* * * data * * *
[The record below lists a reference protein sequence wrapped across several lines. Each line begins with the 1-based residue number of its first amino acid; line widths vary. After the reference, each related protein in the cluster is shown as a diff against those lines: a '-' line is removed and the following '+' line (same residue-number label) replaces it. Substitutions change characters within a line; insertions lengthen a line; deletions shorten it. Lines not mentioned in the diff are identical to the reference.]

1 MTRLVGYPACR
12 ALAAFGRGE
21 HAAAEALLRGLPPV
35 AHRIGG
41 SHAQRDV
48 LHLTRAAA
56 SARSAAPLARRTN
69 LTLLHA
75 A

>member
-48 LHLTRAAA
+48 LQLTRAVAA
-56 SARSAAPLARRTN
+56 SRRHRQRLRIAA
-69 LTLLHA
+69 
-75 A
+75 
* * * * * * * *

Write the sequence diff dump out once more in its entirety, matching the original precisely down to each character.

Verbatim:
[The record below lists a reference protein sequence wrapped across several lines. Each line begins with the 1-based residue number of its first amino acid; line widths vary. After the reference, each related protein in the cluster is shown as a diff against those lines: a '-' line is removed and the following '+' line (same residue-number label) replaces it. Substitutions change characters within a line; insertions lengthen a line; deletions shorten it. Lines not mentioned in the diff are identical to the reference.]

1 MTRLVGYPACR
12 ALAAFGRGE
21 HAAAEALLRGLPPV
35 AHRIGG
41 SHAQRDV
48 LHLTRAAA
56 SARSAAPLARRTN
69 LTLLHA
75 A

>member
-48 LHLTRAAA
+48 LQLTRAVAA
-56 SARSAAPLARRTN
+56 SRRHRQRLRIAA
-69 LTLLHA
+69 
-75 A
+75 